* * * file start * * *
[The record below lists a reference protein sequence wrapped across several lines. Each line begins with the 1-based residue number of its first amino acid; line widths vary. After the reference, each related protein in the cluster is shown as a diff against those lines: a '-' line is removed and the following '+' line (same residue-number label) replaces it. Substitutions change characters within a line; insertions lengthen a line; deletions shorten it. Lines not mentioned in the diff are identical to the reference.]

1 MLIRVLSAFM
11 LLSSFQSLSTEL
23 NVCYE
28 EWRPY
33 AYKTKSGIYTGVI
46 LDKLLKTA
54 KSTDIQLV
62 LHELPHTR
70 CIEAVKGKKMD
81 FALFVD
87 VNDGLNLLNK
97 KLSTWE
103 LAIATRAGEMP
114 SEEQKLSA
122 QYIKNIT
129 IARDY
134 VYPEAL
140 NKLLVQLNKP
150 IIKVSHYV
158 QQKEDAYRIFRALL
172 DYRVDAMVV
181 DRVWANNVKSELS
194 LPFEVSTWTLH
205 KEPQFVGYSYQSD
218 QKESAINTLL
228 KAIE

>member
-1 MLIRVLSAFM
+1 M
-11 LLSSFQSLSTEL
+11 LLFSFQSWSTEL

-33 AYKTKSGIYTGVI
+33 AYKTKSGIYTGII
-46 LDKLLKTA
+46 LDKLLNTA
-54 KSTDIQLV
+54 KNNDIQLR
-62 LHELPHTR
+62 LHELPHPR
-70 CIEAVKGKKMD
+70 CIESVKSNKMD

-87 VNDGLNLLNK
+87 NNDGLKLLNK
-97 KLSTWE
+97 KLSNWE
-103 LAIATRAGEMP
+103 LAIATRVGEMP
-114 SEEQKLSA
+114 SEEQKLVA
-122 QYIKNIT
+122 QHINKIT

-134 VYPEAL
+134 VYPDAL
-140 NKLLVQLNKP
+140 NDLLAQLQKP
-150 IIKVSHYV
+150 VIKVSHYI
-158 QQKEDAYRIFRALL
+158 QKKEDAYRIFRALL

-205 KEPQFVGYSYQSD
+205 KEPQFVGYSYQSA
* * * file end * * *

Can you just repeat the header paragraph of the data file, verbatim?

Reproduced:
[The record below lists a reference protein sequence wrapped across several lines. Each line begins with the 1-based residue number of its first amino acid; line widths vary. After the reference, each related protein in the cluster is shown as a diff against those lines: a '-' line is removed and the following '+' line (same residue-number label) replaces it. Substitutions change characters within a line; insertions lengthen a line; deletions shorten it. Lines not mentioned in the diff are identical to the reference.]